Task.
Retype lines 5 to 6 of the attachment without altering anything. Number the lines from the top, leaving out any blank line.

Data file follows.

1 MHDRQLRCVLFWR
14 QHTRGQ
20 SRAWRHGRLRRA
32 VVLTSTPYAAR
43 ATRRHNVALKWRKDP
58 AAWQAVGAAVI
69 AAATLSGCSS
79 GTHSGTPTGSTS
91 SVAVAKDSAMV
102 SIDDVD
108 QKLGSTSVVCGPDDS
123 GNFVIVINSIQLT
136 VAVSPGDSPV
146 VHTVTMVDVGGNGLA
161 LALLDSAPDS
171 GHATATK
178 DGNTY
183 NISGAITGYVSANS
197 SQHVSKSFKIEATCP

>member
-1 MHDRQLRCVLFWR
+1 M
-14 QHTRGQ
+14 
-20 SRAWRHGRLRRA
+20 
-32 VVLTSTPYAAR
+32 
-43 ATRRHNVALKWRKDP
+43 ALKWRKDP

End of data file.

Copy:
43 ATRRHNVALKWRKDP
58 AAWQAVGAAVI